Apparent Election Theft in Honduras – Consortiumnews


In 2009, Secretary of State Hillary Clinton excused a coup in Honduras to stop a possible second term by a progressive president, but the U.S. now sits by as a right-wing president steals a second term, says Rick Sterling.

By Rick Sterling

Honduras is in crisis, again. The national election took place on Nov. 26 with results posted that night showing the challenger Salvador Nasralla with a 5 percentage-point lead with 57 percent of the votes tallied. Then strange things began to happen.

A map of Honduras.

After midnight on election night, the Supreme Electoral Tribunal (TSE) stopped posting updates and effectively shut down for the next 36 hours. The TSE’s president, David Matamoros Batson, said the TSE had received 13,000 tally sheets but was missing 6,000 from the total. With just over 18,000 total, this does not quite add up. Then two hours later, Matamoros increased the number of missing tally sheets to 7,500. When updates resumed, mid-day last Tuesday, the results consistently favored the incumbent right-wing President Juan Orlando Hernandez. The opposition lead steadily diminished then disappeared.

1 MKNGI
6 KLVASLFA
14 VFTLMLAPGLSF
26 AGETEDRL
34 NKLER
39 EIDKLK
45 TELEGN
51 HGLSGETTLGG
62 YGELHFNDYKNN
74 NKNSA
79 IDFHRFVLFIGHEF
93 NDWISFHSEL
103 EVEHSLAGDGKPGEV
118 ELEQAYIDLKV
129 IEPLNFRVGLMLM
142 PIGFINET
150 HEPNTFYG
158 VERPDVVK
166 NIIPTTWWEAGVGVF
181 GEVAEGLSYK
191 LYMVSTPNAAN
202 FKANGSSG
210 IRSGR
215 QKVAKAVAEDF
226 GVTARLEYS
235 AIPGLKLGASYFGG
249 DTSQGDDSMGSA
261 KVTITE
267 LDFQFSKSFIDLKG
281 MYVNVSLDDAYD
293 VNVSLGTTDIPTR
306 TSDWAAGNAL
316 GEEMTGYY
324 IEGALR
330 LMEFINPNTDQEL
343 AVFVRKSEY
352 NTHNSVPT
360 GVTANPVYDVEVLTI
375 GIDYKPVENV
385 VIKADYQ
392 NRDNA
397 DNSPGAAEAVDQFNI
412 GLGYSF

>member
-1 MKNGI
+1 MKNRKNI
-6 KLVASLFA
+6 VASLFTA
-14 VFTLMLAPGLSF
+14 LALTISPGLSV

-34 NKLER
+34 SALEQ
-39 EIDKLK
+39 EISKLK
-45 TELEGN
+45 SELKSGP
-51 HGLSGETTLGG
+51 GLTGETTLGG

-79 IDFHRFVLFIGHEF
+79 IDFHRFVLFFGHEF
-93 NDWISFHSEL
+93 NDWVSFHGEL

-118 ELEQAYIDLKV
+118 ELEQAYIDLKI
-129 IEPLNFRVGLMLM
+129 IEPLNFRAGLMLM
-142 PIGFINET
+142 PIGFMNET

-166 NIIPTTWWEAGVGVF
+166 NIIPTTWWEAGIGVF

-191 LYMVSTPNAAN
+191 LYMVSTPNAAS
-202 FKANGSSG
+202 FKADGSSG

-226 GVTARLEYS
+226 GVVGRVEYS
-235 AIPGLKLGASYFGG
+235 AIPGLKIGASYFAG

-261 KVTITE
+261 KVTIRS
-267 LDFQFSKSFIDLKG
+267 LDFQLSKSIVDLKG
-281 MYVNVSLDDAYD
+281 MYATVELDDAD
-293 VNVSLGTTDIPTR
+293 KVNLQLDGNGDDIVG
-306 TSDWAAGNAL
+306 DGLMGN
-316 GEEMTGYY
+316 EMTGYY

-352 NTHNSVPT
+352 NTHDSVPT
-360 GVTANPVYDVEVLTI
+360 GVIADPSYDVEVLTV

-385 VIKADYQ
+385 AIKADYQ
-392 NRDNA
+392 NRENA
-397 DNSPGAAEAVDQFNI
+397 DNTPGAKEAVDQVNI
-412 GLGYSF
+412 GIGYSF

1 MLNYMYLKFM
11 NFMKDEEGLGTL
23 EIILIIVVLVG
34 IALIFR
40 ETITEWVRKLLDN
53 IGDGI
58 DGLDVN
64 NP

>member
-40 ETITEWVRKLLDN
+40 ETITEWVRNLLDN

The leader of the Opposition Coalition against the Dictatorship, Salvador Nasralla, denounced the apparent malfeasance and protests commenced across the country. Police and military have sometimes responded violently. Numerous unarmed Hondurans have been killed over the past five days.

On Monday, more than a week after the election, the TSE announced results giving a narrow victory to the incumbent National Party President Juan Orlando Hernandez. As mass protests continue, the opposition has demanded a recount of all the tally sheets received after the TSE shutdown.

The current National Party government derives from the 2009 military coup, which overthrew the moderately progressive President Manuel Zelaya supposedly because he simply considered the possibility of seeking a second term. When Zelaya was kidnapped in the 2009 coup, he was flown directly from Tegucigalpa to the U.S. government’s Palmerola Air Base just 48 miles from the capital.

After time on the ground there, with the coup leaders presumably consulting with Washington, the kidnapped…

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